The Court of Appeal has rejected an HMRC appeal in relation to a discovery assessment (HMRC v Wilkes  EWCA Civ 1612). HMRC had already lost before the FTT and the Upper Tribunal.
The question was whether HMRC can issue a discovery assessment where they learn that a taxpayer who has neither delivered a tax return in respect of the material year nor been notified of a requirement to do so was liable for high income child benefit charge (HICBC).
The problem for HMRC lay in the wording of TMA 1970, s. 29, which refers to “profits [defined to refer to income] which ought to have been assessed to tax”.
The HICBC was not “income which ought to have been assessed to income tax”. It followed that “an assessment in respect of outstanding HICBC will not ‘make good … the loss of tax’ arising from ‘income which ought to have been assessed to income tax’ not having been so assessed.”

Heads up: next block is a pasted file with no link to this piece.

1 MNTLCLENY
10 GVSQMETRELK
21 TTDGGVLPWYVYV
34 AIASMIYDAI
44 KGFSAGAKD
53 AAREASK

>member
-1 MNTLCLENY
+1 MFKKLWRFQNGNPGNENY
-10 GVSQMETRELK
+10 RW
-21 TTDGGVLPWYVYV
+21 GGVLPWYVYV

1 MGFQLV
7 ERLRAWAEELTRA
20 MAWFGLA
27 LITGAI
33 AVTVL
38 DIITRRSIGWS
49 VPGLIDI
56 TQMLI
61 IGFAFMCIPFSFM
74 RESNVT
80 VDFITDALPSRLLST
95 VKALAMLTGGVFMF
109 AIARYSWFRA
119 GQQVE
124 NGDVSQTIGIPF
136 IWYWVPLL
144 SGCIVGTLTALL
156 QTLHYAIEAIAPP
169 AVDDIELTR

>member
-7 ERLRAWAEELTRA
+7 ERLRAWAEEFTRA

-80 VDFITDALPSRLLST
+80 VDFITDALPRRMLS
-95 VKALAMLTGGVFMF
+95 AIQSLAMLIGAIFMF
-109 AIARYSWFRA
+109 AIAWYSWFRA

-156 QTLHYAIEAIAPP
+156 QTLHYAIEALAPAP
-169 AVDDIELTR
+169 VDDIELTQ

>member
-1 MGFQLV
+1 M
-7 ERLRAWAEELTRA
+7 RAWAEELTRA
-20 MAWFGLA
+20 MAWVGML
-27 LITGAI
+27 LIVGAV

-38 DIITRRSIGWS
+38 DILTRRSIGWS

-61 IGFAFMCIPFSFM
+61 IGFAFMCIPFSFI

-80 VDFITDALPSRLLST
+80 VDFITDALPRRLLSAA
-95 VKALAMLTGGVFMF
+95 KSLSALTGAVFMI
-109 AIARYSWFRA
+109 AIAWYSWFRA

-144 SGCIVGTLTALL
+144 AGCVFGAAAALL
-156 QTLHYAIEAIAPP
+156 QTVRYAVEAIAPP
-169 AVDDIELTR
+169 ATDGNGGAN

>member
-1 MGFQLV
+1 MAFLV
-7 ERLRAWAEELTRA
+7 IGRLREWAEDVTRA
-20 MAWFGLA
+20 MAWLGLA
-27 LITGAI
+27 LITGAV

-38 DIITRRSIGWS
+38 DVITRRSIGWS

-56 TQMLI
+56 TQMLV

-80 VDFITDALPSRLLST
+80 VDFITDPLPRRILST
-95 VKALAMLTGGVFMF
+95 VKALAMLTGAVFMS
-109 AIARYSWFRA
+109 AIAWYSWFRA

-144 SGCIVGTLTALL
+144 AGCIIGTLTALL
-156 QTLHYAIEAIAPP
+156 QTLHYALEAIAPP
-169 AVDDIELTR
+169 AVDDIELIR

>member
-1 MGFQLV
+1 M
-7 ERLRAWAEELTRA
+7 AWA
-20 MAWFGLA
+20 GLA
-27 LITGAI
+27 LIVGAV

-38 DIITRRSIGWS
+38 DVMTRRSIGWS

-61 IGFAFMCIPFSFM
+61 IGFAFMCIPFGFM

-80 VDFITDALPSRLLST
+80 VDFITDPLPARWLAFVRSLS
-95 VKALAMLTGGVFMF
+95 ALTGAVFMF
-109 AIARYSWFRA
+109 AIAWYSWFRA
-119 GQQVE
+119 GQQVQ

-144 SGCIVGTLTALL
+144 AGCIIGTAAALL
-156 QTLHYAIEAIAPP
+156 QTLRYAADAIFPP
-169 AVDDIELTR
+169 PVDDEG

The Court of Appeal also ruled that this was not a case where it could “rectify” the legislation. This was the case even though “It may well be that, had Parliament considered the matter, it would have chosen to amend section 29 so as enable HMRC to make an assessment in respect of HICBC where no return had been delivered”.
Related content from Claritax Books
Discovery Assessments, by tax barrister Keith Gordon, is a detailed, clearly written guide to the law and practice in this area. Based on the author’s personal involvement in many leading cases, the book contains much practical advice explaining when and how such assessments may be challenged.